REVIEW: CB: Pack Challenge by Shelly Laurentson
Dear Ms. Laurentson:
I read Pack Challenge twice before writing this review. First time I read it, I find it fresh and enjoyable. You have a very modern vibe about your books. Your characters interact in keeping with your world construct. The characters are earthy, with spicy language and corresponding spicy attitudes.
The second time I read it, I wished that you had toned down your characters, particularly the three female leads, and made them have more individuality. Your characters and scenes suffered from a sameness making at least two of the female leads interchangeable at times.
Sara Morrighan is suffering. She has an old wound in her leg caused by a wolf attack that killed her father. She is becoming increasingly aggressive, believes she's hearing voices, and is communing with the local wolves. When a motorcycle gang comes to town, she is instantly attracted to one of the leaders. Zach Sheridan and his Pack have traveled to Sara’s small Texas town with the intent to turn her and protect her from the Whithell Pride. The Whithell Pride is a group of shapeshifting lions who are seeking Sara out to exact revenge. Sara is actually a shapeshifter whose true nature was hidden by her grandmother. Sara’s wolf is dying to get out and Zach has been assigned babysitting duties. Zach, himself, is embroiled in a struggle for Pack leadership.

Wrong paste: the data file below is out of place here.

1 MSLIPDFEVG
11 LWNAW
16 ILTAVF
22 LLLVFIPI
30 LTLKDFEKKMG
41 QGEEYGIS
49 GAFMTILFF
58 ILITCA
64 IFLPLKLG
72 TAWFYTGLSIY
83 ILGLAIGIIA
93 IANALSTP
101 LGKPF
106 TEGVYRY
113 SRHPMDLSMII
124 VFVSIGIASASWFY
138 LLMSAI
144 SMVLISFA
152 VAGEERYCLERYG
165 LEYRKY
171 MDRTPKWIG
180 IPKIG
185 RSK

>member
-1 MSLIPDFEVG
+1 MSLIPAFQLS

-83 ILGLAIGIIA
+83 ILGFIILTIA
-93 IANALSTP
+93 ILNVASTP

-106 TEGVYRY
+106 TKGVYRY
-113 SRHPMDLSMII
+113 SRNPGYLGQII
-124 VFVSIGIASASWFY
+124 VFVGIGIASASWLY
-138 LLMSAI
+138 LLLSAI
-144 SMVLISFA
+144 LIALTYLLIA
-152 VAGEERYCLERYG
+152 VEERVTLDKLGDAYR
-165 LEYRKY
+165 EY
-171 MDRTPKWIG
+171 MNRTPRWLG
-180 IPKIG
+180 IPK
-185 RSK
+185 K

The attraction between Sara and Zach is electric as are their couplings. But, for me, the true gem in the book was the relationship between Sara and her two friends: Angelina and Miki. Those were the problems in the book two. The two friends had strong voices whose tone never varied. Their voices became one long strident signal that began to remind me of the tone from the Emergency Broadcast Signal.
I like your voice. It's unique and very fresh and I'll read you again. If you could just tone it down a bit, I don’t think you would lose any of your edginess. Not every exchange between the three women had to end in a slap fight or start with the term, bitch. I think these women deserve better verbal skills than that. Less is more in some cases and would have resulted in richer characters with less redundancy. B-.
P.S. And I don't know why, but Sara's constant reference to herself as a whore for wanting to and having sex with Zach bothered me. She wasn't sexing him up for money which is what I know a whore as. I think the appropriate self flagellatory term should have been slut (woman of loose morals).